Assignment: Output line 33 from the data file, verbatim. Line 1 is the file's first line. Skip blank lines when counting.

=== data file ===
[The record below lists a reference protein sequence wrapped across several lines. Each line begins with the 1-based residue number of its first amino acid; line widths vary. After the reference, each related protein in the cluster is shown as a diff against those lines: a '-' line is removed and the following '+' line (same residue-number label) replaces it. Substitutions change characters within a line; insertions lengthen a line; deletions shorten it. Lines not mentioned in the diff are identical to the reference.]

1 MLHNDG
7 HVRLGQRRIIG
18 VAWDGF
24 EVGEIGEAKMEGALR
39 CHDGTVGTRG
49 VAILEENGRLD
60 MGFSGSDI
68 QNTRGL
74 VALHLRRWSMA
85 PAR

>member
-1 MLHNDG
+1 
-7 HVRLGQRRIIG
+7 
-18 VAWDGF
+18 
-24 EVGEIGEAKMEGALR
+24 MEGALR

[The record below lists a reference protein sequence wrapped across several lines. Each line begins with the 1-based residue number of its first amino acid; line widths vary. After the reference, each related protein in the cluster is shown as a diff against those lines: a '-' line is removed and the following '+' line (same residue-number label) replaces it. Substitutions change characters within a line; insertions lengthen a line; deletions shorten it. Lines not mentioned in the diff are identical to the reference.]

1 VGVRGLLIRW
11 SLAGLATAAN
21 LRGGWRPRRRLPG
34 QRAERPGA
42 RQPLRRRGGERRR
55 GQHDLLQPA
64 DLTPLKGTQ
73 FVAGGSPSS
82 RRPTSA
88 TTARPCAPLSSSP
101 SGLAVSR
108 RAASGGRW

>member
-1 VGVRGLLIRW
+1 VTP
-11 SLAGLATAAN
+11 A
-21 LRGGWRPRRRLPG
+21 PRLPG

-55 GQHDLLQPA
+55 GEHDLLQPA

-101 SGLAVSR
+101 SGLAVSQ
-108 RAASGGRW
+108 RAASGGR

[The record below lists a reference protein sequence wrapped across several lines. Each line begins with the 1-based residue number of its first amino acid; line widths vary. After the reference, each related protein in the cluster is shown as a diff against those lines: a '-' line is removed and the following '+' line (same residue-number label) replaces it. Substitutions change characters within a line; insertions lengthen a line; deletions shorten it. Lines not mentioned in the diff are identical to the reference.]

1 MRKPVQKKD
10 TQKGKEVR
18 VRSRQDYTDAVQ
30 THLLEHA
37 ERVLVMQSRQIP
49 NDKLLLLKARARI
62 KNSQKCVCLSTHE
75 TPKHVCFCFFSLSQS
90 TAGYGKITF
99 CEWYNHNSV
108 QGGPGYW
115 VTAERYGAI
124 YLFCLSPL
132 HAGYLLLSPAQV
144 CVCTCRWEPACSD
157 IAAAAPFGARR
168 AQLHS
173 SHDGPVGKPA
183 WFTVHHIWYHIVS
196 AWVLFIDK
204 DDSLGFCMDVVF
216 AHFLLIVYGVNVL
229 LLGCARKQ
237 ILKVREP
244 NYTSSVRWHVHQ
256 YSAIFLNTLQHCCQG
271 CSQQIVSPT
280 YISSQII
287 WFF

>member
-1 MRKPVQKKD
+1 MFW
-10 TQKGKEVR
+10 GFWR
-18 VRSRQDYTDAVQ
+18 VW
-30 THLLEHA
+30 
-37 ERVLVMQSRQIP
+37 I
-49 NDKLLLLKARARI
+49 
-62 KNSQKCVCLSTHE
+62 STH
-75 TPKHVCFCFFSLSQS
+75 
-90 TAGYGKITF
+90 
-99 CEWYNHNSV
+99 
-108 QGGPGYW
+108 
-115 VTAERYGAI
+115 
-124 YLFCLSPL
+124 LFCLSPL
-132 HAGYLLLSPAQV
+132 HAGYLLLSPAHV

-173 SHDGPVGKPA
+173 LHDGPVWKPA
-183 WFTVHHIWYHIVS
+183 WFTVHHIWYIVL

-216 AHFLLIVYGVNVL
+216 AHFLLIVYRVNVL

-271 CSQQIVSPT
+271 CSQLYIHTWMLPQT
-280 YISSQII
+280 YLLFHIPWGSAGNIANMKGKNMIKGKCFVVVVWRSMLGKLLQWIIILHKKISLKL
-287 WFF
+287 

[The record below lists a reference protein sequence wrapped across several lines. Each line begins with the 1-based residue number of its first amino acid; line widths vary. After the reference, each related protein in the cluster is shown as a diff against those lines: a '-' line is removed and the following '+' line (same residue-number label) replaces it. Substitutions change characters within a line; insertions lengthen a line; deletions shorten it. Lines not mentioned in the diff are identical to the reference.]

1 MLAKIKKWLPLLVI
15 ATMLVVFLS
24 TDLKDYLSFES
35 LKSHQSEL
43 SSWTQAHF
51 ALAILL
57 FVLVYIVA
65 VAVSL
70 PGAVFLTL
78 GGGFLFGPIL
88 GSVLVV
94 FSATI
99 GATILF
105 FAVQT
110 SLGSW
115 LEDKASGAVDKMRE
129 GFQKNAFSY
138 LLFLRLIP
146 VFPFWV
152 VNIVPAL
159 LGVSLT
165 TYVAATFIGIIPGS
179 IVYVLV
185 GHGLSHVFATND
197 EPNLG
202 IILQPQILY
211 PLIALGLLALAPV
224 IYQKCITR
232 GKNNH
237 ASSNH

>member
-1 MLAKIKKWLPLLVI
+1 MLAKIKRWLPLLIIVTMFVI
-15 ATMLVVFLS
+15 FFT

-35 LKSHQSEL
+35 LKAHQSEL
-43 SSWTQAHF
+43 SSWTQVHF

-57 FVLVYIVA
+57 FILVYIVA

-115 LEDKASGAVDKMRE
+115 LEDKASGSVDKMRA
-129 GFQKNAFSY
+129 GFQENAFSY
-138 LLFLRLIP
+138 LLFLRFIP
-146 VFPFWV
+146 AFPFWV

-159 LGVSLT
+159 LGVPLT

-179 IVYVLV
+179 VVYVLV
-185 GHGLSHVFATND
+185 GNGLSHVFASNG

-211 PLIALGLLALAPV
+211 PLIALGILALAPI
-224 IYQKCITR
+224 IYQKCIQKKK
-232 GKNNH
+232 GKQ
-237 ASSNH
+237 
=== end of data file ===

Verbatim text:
108 RAASGGRW